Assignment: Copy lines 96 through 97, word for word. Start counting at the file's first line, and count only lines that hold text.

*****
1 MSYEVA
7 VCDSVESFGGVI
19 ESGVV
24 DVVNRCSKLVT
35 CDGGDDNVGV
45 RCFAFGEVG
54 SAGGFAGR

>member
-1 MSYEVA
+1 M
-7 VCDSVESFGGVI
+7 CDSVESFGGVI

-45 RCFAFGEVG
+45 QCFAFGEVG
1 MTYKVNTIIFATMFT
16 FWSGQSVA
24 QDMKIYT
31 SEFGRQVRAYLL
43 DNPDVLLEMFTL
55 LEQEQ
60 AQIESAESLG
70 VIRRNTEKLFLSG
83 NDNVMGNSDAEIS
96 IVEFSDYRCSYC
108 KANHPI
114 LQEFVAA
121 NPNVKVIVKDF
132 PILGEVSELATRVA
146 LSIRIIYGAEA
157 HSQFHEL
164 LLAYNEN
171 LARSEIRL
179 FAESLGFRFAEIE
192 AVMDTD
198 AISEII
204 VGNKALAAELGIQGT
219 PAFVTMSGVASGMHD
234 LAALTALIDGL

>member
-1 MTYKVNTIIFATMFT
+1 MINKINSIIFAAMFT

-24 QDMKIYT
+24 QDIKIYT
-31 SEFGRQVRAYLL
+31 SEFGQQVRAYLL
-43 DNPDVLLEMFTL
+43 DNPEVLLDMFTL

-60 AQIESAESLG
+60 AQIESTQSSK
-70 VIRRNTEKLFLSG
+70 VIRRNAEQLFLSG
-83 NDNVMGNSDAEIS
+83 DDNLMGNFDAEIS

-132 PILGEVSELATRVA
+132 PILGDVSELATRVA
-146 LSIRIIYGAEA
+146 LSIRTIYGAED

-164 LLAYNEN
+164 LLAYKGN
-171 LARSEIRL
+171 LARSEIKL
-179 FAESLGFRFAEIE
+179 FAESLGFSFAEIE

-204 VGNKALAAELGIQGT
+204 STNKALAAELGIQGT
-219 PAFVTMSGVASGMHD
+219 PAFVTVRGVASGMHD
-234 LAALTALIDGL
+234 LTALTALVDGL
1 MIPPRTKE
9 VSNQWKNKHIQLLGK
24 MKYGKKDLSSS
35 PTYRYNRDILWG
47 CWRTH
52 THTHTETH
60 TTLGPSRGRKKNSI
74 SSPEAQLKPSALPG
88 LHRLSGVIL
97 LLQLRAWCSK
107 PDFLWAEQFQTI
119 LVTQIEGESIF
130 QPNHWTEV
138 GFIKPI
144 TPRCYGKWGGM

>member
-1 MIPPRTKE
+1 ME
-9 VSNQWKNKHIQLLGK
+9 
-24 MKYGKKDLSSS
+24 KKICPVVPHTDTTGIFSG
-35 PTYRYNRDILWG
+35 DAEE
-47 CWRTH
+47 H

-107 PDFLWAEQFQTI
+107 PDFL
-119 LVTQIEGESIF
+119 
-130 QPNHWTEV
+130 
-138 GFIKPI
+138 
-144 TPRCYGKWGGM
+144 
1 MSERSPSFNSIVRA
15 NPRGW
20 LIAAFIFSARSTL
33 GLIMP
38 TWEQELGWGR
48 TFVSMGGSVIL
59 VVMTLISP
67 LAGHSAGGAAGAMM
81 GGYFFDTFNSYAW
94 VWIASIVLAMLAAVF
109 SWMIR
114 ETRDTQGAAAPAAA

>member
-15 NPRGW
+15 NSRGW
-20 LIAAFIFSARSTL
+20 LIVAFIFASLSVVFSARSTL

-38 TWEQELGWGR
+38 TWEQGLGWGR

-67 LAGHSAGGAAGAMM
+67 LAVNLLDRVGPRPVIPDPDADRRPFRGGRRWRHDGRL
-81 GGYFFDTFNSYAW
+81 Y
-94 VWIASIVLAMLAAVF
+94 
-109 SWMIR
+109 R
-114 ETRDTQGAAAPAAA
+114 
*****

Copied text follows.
-107 PDFLWAEQFQTI
+107 PDFL